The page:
Carol Altmann – The Terrier
Let’s get straight to it. Lyndoch Living is a registered charity that has no right to spend more than $150,000* sponsoring Warrnambool’s Grand Annual steeplechase.
In fact, this immoral deal between our community-owned aged care home and the Warrnambool Racing Club makes a lie of an important promise made by Lyndoch to us 10 years ago.
Let me explain.
Contrary to recent reports, there is no “commercial arm” of Lyndoch that will provide private money for Lyndoch to sponsor the Grand Annual Steeplechase for another three years, having already sponsored it for three.
The race is being sponsored by Waterfront Living, which are the up-market retirement apartments built by Lyndoch near the Hopkins River bridge and which first went on sale in 2014.
Waterfront Living was built by Lyndoch using public money, is still managed by Lyndoch, and remains a full subsidiary of Lyndoch – the board and CEO who look after Lyndoch are also in charge of Waterfront Living.
Waterfront is not some sort of separate, private entity that gets to spend its money wherever it likes. It is a part of Lyndoch, which is a charity.
And here comes the crunch.
Why did Lyndoch build these apartments? To make money to put back into Lyndoch.
Former Lyndoch CEO Rhys Boyle, who retired in 2015, made this very promise to the community when the apartments were built.
This is what he said at the time:
“Every cent made by this project will go back into our business to keep it operational.”
And then this:
“This development isn’t about making profit for profit’s sake. Lyndoch as an organisation can’t be benevolent to our residents if we’re not making enough money to put back into the business.”
I added the bold type, because I need to shout these words from the page.
We are being duped.
We now have clear proof – from the very top of Lyndoch – that the money coming in to Lyndoch from the apartment sales was never intended to go toward a horse race.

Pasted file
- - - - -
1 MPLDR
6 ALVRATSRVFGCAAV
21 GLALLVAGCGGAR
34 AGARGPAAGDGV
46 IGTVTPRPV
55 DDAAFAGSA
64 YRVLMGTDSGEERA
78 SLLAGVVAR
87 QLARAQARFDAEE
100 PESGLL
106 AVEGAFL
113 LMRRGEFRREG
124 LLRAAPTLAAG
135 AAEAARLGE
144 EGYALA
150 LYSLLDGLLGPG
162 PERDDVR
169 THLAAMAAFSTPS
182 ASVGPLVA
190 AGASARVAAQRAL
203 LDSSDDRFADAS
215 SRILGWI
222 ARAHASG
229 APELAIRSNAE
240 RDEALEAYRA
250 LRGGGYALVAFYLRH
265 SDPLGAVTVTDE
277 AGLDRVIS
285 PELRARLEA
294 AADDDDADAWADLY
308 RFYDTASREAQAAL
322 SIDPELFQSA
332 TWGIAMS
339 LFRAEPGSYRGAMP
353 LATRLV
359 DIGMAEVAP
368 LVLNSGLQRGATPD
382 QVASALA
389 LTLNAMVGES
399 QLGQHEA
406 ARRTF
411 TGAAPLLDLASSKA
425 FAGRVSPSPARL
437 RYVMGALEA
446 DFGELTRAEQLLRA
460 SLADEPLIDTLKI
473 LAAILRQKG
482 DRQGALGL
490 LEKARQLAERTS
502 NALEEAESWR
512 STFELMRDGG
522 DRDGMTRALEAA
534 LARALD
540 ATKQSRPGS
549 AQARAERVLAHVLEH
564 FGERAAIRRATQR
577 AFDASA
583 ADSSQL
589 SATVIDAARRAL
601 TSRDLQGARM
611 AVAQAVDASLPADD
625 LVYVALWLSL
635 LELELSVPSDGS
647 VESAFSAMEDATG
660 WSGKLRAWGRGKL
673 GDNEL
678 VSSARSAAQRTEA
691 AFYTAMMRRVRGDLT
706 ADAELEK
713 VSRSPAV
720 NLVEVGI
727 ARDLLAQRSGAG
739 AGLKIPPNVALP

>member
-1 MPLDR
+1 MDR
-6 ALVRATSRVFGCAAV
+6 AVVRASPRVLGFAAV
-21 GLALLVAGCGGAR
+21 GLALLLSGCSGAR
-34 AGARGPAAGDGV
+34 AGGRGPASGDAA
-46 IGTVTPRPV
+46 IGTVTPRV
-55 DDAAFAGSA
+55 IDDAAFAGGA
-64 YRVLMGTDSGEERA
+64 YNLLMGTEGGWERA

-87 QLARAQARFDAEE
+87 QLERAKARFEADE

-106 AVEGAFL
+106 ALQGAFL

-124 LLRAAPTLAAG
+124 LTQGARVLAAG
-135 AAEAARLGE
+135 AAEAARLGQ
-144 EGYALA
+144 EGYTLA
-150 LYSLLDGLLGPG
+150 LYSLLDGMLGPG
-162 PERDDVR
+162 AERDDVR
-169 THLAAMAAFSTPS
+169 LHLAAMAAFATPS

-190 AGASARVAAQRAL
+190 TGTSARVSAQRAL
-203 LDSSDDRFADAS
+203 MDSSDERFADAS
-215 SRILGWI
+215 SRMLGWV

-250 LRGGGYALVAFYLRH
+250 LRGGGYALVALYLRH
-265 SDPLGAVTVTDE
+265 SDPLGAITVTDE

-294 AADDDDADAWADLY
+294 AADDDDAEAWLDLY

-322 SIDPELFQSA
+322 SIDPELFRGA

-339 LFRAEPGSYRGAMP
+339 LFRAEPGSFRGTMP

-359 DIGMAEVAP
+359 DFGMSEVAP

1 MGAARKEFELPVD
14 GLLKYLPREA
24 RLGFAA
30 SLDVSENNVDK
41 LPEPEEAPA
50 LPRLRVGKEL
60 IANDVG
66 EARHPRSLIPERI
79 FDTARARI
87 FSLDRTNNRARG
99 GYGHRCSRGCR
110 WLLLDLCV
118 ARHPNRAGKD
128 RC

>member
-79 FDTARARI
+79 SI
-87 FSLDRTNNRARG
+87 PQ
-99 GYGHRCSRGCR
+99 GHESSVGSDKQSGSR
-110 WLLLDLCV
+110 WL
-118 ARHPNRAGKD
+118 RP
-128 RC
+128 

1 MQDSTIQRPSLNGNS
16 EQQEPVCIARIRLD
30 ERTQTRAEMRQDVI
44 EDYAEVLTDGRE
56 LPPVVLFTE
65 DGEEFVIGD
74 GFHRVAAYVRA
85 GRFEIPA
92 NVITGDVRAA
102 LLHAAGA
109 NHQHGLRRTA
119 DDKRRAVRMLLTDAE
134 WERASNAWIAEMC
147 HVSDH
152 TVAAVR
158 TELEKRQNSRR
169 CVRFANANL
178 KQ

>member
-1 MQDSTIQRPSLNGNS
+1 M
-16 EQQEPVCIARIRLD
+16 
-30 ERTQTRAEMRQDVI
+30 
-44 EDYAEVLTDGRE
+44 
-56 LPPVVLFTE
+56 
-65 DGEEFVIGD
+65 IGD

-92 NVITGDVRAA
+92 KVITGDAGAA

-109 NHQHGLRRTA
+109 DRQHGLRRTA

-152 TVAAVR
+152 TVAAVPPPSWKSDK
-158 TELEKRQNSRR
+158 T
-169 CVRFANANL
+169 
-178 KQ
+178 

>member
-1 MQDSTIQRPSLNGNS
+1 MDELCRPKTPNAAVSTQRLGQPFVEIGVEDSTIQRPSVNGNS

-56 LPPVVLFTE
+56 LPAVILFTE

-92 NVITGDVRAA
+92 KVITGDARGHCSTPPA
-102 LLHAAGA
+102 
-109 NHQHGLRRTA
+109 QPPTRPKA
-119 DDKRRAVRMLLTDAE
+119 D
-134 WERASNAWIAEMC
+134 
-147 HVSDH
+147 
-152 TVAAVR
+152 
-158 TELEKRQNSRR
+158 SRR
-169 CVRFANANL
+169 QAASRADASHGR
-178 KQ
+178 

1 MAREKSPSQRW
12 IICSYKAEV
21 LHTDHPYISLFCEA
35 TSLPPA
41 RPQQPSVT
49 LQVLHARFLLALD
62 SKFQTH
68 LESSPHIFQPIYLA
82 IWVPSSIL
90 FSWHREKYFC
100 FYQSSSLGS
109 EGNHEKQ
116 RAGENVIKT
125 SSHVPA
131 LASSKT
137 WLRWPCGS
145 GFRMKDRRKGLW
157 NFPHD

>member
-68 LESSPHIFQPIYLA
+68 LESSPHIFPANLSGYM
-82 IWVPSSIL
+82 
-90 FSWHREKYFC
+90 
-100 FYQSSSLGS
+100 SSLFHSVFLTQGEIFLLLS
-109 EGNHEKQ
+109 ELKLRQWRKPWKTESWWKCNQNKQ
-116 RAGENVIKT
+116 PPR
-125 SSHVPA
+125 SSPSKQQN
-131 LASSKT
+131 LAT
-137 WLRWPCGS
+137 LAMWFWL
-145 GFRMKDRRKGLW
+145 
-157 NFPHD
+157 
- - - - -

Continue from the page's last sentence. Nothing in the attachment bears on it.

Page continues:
It was to go toward caring for the residents.
There is no possible justification for such a sponsorship deal, especially when Lyndoch is operating at a loss, which it has done for four of the past five years.
Any money from Waterfront – every cent – is to go back into Lyndoch so the hard-working staff can provide the best care to residents, including things like new, comfortable chairs, quality food, good coffee and yes, a steady supply of sheets, towels and face-washers.
I, for one, have had enough of the spin and the failure of the board to scrutinise every inch of Lyndoch’s spending on our behalf.
The board, if it needs reminding, is there to represent the community who still own Lyndoch, just as we have for more than 60 years.
The board is our voice and they are letting us down.
If there is one thing about our community, perhaps because we are surrounded by dairy farms, it’s that we can smell the scent of bullshite and we know when things are not right.
Sponsoring a horse race with Lyndoch money is not right.
As the ultimate owners of Lyndoch, it is time for the community to speak up on behalf of those who can’t, because if we don’t, we are letting down our loved ones in Lyndoch and we are letting down all of the residents and their families.
You can contact the Minister for Disability, Ageing and Carers, the Hon Luke Donnellan, here: firstname.lastname@example.org
You can contact the Lyndoch chair, Kerry Nelson, here: email@example.com
And you can contact the Australian Charities and Not for Profits Commission here: https://www.acnc.gov.au/raise-concern
I wish I could say this was the end of the Lyndoch stories, but there is still a long way to go before everything is out on the table.
* the cost of the sponsorship has never been declared by Lyndoch, but is believed to be around $80,000-$100,000 for each three-year sponsorship.
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